author = "Min, {Jin Young} and Hulse, {Kathryn E} and Tan, {Bruce Kuang-Huay}",
year = "2016",
month = "1",
day = "1",
doi = "10.1159/000445129",
language = "English (US)",
volume = "79",
pages = "48--57",
journal = "Advances in Oto-Rhino-Laryngology",
issn = "0065-3071",
publisher = "S. Karger AG",

}

TY - JOUR

T1 - B-Cells and Antibody-Mediated Pathogenesis in Chronic Rhinosinusitis with Nasal Polyps

AU - Min, Jin Young

AU - Hulse, Kathryn E

AU - Tan, Bruce Kuang-Huay

PY - 2016/1/1

Y1 - 2016/1/1

N2 - The sinonasal mucosa forms a dynamic immune barrier where epithelial cells and the immune system interact with the inhaled environment and nasal microbiome. Recent studies suggest that B-cells, plasma cells and antibody production are highly activated locally within the nasal mucosa of patients with chronic rhinosinusitis with nasal polyps (CRSwNP). Findings additionally suggest that polyp tissue contains elevated levels of cytokines, chemokines and complement that may drive this profound B-cell response. Currently, the data are conflicting on whether the B-cell response found in the CRSwNP nasal mucosa is antigen-specific, a superantigen response or an expansion of natural antibody responses. Indeed, investigations into the specificity of the mucosal antibody responses find increased production of class-switched antibodies that bind to aeroallergens, staphylococcus aureus as well as autoantigens. A continuation of these studies is needed to elucidate whether extrinsic factors, like the inhaled environment, or intrinsic factors, like the mucosal microbiome and host inflammatory response, are key to the pathogenesis of CRSwNP. This chapter will cover the current evidence regarding local B-cell responses in CRSwNP.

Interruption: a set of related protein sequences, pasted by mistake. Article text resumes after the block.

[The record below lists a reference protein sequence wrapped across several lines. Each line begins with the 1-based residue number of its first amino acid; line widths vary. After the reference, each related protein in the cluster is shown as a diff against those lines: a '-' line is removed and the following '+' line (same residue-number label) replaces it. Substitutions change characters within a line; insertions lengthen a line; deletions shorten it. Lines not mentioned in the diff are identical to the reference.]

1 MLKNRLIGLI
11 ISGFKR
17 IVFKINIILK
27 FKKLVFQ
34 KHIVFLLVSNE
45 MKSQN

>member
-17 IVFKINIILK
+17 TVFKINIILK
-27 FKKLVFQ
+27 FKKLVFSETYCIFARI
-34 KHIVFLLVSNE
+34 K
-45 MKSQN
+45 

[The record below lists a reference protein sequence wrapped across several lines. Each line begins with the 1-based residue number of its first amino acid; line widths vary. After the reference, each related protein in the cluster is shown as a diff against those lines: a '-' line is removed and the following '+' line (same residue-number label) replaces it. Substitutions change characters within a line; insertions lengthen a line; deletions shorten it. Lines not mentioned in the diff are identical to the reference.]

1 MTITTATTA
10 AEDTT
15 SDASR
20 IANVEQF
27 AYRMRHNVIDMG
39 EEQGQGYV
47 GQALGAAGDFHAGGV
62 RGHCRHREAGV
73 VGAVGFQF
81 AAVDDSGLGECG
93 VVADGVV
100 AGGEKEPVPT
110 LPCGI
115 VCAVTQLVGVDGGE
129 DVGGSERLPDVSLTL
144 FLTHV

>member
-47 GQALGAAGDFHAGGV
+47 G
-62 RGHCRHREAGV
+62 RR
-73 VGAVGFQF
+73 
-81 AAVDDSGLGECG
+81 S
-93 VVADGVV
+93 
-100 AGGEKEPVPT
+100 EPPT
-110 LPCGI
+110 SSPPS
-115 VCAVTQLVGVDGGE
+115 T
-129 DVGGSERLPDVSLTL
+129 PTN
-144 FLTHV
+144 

AB - The sinonasal mucosa forms a dynamic immune barrier where epithelial cells and the immune system interact with the inhaled environment and nasal microbiome. Recent studies suggest that B-cells, plasma cells and antibody production are highly activated locally within the nasal mucosa of patients with chronic rhinosinusitis with nasal polyps (CRSwNP). Findings additionally suggest that polyp tissue contains elevated levels of cytokines, chemokines and complement that may drive this profound B-cell response. Currently, the data are conflicting on whether the B-cell response found in the CRSwNP nasal mucosa is antigen-specific, a superantigen response or an expansion of natural antibody responses. Indeed, investigations into the specificity of the mucosal antibody responses find increased production of class-switched antibodies that bind to aeroallergens, staphylococcus aureus as well as autoantigens. A continuation of these studies is needed to elucidate whether extrinsic factors, like the inhaled environment, or intrinsic factors, like the mucosal microbiome and host inflammatory response, are key to the pathogenesis of CRSwNP. This chapter will cover the current evidence regarding local B-cell responses in CRSwNP.

UR - http://www.scopus.com/inward/record.url?scp=84992107969&partnerID=8YFLogxK

UR - http://www.scopus.com/inward/citedby.url?scp=84992107969&partnerID=8YFLogxK

U2 - 10.1159/000445129

DO - 10.1159/000445129

M3 - Article

VL - 79

SP - 48

EP - 57

JO - Advances in Oto-Rhino-Laryngology

JF - Advances in Oto-Rhino-Laryngology

SN - 0065-3071

ER -